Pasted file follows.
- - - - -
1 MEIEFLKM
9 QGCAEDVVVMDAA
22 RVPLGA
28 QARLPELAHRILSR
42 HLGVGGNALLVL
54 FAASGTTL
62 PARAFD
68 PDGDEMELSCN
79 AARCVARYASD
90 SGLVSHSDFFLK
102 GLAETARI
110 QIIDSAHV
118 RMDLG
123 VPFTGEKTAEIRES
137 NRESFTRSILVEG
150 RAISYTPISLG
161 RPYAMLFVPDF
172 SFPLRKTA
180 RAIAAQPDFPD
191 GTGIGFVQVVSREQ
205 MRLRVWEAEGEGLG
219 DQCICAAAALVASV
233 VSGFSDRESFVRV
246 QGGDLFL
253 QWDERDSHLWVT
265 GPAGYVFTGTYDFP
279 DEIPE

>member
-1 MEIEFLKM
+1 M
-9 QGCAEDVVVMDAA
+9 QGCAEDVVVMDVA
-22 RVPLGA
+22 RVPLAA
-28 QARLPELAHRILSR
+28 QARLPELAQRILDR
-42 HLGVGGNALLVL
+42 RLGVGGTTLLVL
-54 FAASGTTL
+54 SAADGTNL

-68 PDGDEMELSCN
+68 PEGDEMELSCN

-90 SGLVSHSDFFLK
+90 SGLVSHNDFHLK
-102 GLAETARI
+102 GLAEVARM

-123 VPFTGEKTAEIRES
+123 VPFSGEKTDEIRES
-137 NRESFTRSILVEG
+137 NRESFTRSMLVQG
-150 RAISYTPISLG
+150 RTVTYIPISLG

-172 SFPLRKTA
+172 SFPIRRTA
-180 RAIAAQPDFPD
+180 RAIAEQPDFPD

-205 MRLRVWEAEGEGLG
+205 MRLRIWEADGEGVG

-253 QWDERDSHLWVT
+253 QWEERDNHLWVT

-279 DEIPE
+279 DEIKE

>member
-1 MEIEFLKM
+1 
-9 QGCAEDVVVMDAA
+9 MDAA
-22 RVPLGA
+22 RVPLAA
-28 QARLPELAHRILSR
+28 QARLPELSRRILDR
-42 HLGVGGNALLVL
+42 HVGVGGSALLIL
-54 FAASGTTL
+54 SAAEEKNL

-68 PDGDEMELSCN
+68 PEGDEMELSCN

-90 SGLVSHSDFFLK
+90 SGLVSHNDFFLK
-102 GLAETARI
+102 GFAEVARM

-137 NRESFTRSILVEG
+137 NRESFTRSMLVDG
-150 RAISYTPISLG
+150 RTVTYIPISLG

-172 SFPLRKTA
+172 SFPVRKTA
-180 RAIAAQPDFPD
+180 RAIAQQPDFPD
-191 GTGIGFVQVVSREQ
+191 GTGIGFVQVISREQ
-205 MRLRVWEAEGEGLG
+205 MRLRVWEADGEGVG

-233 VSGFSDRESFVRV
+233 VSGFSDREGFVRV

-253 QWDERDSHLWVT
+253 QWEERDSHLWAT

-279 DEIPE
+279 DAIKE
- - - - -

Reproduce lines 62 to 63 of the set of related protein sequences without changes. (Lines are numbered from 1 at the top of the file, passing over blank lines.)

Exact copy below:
+279 DEIKE

>member